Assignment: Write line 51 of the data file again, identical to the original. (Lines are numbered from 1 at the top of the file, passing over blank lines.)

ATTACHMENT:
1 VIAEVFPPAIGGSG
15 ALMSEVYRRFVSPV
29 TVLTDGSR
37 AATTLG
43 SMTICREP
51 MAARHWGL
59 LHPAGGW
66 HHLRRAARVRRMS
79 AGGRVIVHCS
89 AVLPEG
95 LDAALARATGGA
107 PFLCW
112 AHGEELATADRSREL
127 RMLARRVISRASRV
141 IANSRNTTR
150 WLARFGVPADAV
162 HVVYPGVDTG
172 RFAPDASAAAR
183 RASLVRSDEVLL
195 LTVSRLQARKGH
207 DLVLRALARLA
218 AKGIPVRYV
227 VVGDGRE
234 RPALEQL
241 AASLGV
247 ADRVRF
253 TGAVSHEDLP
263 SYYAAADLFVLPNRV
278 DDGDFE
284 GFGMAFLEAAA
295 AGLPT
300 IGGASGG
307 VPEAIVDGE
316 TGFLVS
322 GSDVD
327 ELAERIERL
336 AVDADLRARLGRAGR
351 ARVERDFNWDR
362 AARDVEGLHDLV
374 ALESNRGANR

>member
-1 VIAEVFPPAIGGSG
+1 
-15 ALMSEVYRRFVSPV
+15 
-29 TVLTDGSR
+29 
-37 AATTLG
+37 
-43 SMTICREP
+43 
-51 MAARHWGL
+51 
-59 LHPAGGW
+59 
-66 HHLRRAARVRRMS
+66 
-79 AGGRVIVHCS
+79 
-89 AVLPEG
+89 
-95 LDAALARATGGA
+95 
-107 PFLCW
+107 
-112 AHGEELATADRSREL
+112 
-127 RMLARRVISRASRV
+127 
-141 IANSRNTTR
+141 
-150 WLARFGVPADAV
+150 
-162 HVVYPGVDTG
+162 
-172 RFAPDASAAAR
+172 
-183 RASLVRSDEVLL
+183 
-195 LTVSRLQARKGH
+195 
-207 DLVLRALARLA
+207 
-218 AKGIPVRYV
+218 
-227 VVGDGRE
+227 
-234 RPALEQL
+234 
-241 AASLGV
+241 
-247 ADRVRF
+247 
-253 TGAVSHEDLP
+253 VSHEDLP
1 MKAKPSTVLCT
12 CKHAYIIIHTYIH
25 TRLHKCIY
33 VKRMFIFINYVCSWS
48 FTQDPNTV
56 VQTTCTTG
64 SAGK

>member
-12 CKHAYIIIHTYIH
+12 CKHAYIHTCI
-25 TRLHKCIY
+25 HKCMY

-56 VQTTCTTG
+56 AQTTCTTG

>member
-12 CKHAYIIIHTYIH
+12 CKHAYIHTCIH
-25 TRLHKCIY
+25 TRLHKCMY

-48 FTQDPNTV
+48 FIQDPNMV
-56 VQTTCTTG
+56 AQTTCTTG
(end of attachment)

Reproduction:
+43 